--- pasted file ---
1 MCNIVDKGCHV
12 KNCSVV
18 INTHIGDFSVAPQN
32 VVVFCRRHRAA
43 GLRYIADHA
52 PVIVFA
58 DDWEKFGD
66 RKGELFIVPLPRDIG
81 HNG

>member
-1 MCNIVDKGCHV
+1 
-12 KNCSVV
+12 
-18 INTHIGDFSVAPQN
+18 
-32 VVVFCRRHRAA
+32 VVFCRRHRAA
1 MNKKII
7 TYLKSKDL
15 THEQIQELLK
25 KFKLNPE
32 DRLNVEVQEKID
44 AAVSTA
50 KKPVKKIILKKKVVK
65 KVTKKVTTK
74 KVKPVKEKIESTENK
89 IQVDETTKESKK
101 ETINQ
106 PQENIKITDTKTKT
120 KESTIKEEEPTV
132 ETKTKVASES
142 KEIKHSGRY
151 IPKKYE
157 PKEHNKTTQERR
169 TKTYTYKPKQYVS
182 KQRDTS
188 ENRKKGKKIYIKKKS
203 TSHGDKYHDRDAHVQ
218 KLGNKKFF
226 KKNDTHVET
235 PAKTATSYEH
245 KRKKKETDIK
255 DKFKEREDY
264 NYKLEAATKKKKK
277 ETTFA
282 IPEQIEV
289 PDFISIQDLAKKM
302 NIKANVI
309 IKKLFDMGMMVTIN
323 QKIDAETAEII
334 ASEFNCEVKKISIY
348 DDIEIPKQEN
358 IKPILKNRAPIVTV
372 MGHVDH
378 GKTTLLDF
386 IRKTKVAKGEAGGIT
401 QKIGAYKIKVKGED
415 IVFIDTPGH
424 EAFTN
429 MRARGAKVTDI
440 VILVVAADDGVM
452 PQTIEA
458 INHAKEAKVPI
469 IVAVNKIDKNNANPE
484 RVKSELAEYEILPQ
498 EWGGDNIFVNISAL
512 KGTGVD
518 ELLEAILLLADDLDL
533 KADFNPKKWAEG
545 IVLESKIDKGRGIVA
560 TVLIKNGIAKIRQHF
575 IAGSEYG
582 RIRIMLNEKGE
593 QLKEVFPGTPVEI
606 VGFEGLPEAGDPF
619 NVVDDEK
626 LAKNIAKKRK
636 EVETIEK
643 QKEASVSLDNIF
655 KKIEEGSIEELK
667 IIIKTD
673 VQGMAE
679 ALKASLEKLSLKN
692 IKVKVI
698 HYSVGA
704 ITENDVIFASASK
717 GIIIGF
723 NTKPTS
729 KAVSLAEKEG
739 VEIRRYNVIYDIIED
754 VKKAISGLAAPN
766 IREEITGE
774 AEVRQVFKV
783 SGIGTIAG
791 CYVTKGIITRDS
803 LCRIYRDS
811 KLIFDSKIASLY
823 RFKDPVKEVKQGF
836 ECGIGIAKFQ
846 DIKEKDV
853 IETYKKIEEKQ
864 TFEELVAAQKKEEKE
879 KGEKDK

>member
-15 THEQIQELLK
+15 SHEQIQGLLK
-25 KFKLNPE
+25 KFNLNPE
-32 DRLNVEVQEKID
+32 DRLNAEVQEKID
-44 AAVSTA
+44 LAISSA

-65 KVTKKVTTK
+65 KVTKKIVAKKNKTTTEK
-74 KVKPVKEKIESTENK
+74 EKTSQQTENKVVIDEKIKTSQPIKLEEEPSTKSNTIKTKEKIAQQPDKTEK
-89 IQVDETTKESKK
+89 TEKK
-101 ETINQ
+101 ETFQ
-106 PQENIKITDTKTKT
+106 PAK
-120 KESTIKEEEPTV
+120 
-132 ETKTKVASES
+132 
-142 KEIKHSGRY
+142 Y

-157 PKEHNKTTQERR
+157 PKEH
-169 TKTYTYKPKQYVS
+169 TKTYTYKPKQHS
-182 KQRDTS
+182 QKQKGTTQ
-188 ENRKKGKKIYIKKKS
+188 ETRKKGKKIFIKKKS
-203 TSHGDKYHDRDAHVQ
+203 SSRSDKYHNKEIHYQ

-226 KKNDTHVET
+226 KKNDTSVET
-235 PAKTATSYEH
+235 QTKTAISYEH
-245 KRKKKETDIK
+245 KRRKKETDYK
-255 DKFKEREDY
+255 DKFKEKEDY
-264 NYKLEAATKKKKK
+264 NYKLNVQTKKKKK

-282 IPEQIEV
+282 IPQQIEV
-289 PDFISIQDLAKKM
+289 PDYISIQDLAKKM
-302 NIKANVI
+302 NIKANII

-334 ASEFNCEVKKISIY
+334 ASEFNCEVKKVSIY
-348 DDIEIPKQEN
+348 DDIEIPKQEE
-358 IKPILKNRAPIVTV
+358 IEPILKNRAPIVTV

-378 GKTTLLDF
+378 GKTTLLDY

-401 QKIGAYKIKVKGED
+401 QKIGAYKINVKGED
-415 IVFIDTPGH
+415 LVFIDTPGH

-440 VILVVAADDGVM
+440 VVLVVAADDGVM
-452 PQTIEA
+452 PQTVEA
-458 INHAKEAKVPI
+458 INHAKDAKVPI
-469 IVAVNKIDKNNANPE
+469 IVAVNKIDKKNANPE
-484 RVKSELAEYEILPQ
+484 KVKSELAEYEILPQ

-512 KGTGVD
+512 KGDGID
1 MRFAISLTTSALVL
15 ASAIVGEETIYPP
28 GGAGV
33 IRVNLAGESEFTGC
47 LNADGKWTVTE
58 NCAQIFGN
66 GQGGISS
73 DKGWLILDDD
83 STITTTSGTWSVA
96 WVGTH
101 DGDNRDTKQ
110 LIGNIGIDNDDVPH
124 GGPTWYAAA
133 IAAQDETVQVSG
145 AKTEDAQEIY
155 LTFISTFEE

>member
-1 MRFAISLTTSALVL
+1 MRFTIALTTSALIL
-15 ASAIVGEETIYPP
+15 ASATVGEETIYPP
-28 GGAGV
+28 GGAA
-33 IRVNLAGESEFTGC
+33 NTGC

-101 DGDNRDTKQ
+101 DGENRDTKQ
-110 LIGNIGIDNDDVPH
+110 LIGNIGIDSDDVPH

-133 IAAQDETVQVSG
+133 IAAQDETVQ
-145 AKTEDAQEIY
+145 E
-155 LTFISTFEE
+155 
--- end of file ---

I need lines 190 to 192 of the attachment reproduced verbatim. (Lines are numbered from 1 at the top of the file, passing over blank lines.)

101 DGDNRDTKQ
110 LIGNIGIDNDDVPH
124 GGPTWYAAA